Writes Kim, "I guess I have been and always will be a bad director in the eyes of women film critics and women's rights activists standing at the center of Korean society." He goes on to say, "I sincerely hope that The Women's News continues to send criticism my way and be a newspaper that gives hope and courage to the many women out there living happy and honest lives. But there's one thing about the newspaper that's disappointing. I can deal with your criticism about my movies, but did you, as fellow women, have to do that cruel interview with my leading actress Seo Won?" To which an Internet user going by the ID 'Gumeong' replied, "Who says we are at the center of Korean society? If you as the director say that you are in the sidelines, what does that make women like me? And who was the one that was really cruel to actress Seo Won?"
"Bad Guy Chat Room" is filled with other comments such as "Let's see what Director Kim has to say when he has a daughter of his own," "Kim is an artist who thinks nothing of his own cruelty but objects to violence only when he needs to rationalize his actions," and "Let's make a parody out of <Bad Guy>."
Most of the visitors to the chat room say they find it difficult to understand Kim's movies and wonder why he is considered an artist. ("People should refuse to watch his movies. The picture may look good, but the scenario is plain old-fashioned chauvinism. The erotic movies of the 80s are better than that. Why do critics of the 21st century give him such credit?" -qai)
In a web community in Chollian, a member suggests launching the "Two Egg Campaign." The campaign consists of throwing two eggs at the director. "One egg should be raw, to embarrass him. The other should be hard-boiled, to give him physical pain. He needs to feel the same things I felt while I was watching his movie."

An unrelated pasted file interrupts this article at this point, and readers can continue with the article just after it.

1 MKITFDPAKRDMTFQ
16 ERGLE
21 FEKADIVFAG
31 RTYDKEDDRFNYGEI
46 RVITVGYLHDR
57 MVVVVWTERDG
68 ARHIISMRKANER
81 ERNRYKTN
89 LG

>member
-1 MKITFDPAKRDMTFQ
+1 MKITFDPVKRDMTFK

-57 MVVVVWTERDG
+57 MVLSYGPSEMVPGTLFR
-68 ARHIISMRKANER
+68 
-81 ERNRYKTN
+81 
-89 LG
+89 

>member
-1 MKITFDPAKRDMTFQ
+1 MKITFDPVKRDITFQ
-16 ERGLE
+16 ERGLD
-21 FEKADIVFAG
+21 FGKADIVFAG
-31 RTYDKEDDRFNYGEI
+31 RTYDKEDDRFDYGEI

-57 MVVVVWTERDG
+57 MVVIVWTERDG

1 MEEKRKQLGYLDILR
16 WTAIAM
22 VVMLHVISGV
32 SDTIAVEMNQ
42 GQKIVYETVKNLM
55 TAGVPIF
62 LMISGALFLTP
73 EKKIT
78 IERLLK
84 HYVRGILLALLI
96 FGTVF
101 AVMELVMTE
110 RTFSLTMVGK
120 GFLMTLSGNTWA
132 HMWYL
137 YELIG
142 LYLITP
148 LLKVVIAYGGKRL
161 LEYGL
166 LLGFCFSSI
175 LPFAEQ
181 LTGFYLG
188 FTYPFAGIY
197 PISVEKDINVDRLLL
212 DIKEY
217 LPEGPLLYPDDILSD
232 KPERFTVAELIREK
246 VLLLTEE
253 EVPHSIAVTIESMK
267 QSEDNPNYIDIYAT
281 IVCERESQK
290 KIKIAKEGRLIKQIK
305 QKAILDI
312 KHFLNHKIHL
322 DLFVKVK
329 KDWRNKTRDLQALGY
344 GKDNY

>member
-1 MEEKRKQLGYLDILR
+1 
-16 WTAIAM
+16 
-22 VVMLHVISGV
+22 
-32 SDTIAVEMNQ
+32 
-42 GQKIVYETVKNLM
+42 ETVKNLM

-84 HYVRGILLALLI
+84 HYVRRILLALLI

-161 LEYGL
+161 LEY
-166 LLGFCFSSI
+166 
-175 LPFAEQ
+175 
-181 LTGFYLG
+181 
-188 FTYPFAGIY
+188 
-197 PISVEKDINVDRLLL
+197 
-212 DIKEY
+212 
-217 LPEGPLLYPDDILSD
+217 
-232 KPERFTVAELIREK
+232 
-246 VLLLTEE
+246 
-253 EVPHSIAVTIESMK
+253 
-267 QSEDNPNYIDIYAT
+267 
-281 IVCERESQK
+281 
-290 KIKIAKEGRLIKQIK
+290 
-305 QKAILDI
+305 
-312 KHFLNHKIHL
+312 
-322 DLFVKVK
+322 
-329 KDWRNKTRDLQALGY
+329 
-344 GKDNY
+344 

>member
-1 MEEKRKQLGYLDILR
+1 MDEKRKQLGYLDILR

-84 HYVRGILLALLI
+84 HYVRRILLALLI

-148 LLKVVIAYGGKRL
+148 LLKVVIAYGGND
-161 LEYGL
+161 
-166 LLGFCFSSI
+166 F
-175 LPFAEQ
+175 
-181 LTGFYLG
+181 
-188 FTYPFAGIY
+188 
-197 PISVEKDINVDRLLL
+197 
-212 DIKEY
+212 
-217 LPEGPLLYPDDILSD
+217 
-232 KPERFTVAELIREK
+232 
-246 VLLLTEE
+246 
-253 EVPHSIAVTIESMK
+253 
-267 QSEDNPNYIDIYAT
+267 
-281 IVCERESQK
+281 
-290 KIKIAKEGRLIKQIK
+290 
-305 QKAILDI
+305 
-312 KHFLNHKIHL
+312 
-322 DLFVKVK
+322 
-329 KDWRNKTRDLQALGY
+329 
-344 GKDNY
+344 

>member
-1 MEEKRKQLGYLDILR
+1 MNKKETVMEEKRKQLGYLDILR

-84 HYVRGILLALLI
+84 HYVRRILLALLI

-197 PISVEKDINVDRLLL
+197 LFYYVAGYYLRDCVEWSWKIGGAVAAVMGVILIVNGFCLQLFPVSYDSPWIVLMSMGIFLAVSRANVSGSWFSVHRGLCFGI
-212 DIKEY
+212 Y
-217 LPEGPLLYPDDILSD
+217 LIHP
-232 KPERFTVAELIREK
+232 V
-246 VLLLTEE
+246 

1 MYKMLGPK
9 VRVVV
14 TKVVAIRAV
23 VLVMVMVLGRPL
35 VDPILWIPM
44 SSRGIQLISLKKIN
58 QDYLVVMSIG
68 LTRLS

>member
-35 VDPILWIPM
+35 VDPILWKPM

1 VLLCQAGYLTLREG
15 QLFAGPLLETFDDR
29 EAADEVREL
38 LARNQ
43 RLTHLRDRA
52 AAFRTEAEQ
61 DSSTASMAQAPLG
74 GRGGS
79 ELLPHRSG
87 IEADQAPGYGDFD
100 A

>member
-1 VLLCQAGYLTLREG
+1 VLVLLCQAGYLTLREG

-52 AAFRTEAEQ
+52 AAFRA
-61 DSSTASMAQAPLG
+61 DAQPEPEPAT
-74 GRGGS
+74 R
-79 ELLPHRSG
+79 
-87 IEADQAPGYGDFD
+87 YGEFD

Another Internet site dedicated to criticizing Kim is drawing attention thanks to an article contributed by Asura, who claims that The Women's News is too lenient on the director. According to Asura, "you can't just use words to admonish a thug coming at you with a knife."
Asura uses strong language to criticize the director, saying, "Anybody can make his kind of movies. It's just that they can't bear to do it. Because ethics and conscience comes before esthetic achievements and box office hits, and because we have to conform to the social limits set by our ethics and conscience. Kim is … a retard who is so lacking in social conscience that he can make movies out of his baser instincts and to hell with social limits."
<Bad Guy> is currently doing well in the box office despite criticism from women groups. Despite being well aware that criticism, no matter how unfavorable, can help publicize a movie, The Women's News criticized the movie anyway, to show that there are voices resisting the extreme sadism and male chauvinism expressed in the movie. But the 'shrine of Kim Ki Deok-style art' created by movie critics today seems as impenetrable as this society's 'patriarchy.'